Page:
That's amazing. Yeah, I think you guys are like the only ones who I've ever seen talk about sustainable midwifery on, well, on social media. But in general, and I know it's challenging cuz most midwives work by themselves and they're on-call like a hundred percent of the time. So Yeah. How did you, how did you create this sustainable framework? How did you start with that?

Kelly & Tiffany:

I mean, it's, it's born out of exactly what you said, right? We, what we witnessed and kind of grew up in midwifery in was a solo midwife with a busy practice and carrying a large load on their back, and, which is. you know, not necessarily in and of itself a bad thing, but we were just recognizing that pace was not sustainable for having young children, for homeschooling young children. All of the pieces in our lives were not set up to support that kind of lifestyle. And so, you know, we really were intentional as we decided to get into practice about how to support each other, how to take turns on certain things, how to not overwhelm ourselves with too many clients at once in terms of not only just. The lifestyle that that means, but also the care that we can really intentionally provide with a smaller amount of clientele. And I mean, you know, just doula work in gen and doula work, birth work, um, being on call is its own thing. So whether or not you're out of birth, just the fact of being on call for it is, um, is quite a bit of responsibility and heaviness too, of always having an exit plan and all of that. And so that's, uh, just kind of propelled us into recognizing that this really does matter both for ourselves, our families, and our clients too.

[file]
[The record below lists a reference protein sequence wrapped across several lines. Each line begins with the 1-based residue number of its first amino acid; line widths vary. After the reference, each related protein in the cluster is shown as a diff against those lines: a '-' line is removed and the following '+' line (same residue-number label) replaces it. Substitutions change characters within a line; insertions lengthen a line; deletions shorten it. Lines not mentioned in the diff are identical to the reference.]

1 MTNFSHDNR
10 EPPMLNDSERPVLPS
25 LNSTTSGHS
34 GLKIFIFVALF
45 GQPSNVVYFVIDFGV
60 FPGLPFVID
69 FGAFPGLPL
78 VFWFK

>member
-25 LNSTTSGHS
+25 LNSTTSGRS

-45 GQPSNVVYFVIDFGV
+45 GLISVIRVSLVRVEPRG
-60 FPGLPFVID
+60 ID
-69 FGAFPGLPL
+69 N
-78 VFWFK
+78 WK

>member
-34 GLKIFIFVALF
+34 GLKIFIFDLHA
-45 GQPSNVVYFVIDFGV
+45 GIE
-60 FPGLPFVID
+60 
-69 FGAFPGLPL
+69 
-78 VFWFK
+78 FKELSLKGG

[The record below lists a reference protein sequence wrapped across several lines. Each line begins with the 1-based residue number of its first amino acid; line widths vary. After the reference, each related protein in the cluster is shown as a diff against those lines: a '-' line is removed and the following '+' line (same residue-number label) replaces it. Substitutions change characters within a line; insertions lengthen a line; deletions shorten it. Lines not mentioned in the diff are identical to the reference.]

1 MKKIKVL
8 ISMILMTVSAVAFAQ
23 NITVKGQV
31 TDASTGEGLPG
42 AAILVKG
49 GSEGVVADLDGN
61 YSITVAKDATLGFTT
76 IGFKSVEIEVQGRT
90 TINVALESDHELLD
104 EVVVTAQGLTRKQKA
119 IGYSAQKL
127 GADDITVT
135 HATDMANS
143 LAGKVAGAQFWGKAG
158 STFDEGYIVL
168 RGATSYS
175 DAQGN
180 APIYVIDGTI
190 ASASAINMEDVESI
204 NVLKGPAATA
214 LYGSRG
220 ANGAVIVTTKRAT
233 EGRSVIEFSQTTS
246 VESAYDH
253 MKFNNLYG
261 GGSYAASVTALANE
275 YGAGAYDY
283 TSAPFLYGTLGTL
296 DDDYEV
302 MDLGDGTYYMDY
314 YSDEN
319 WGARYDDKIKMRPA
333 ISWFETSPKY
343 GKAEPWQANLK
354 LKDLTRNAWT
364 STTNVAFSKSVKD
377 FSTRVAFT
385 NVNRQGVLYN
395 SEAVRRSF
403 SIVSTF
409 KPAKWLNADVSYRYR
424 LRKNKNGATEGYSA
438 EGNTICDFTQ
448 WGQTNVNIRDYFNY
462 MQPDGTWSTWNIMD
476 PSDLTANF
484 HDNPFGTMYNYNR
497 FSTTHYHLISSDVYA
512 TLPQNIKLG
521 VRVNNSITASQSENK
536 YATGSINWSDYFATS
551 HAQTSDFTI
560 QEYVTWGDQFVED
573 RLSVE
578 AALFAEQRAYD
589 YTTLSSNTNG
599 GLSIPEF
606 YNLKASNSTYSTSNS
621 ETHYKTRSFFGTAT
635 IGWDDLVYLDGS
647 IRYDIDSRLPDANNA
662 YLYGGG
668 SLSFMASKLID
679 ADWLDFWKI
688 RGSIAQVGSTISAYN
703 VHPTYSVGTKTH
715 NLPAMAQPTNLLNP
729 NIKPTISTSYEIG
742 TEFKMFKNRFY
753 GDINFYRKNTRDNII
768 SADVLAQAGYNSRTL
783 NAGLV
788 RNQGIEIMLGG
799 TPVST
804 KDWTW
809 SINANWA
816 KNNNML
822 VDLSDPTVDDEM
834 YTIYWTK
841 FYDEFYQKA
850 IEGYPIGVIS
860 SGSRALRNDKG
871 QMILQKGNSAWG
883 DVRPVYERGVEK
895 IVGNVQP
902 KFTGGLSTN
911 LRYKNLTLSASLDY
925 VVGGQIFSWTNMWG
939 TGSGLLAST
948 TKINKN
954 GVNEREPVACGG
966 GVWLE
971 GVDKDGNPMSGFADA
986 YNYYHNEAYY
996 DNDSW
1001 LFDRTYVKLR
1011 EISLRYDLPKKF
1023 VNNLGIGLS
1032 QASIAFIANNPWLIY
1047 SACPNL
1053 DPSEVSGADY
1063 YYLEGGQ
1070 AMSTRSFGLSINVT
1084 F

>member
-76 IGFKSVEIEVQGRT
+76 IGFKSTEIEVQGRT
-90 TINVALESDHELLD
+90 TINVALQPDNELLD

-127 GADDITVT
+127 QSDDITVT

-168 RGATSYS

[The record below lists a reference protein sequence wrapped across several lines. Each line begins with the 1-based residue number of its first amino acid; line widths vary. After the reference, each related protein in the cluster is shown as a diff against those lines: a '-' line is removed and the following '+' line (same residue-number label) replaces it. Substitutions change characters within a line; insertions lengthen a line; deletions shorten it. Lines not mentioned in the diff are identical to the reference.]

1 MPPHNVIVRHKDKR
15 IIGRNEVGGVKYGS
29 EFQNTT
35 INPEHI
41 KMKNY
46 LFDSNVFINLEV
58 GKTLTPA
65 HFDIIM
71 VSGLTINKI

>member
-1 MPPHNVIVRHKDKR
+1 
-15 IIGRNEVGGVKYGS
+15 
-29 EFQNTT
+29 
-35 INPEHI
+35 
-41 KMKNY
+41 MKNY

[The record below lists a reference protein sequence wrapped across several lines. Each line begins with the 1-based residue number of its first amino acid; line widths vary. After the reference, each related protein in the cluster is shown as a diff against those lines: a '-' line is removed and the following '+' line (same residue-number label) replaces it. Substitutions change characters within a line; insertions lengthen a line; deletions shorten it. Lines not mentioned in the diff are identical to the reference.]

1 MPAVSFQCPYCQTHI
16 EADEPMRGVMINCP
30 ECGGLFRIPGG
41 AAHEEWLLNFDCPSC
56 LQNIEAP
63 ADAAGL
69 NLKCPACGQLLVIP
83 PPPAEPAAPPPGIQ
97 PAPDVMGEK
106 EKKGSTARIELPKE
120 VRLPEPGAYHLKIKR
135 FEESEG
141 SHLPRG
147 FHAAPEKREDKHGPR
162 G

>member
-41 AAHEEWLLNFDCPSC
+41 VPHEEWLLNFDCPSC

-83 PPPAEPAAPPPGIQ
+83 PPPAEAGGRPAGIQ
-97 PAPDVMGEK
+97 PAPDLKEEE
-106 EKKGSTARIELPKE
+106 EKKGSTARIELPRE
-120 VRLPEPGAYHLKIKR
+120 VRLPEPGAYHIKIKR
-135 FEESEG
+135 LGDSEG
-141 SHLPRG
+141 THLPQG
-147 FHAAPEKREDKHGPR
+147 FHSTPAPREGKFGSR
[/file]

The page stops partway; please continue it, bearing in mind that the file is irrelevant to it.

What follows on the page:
Natalie:

Yeah. And it's doable. It's actually achievable. So are you guys on call right now or are you off call? What's the status?

Kelly & Tiffany:

We are on call. Yeah, we, um, but we're on call for a friend of ours, and so it doesn't feel quite the same as being on call for a client. It's the same amount of responsibility we have to do the same amount of work. Um, but it's a different kind of joy to be looking forward to being at your friend's side while she has a baby. So we just came off of like a three month off call break, um, which was a huge part of our sustainability plan.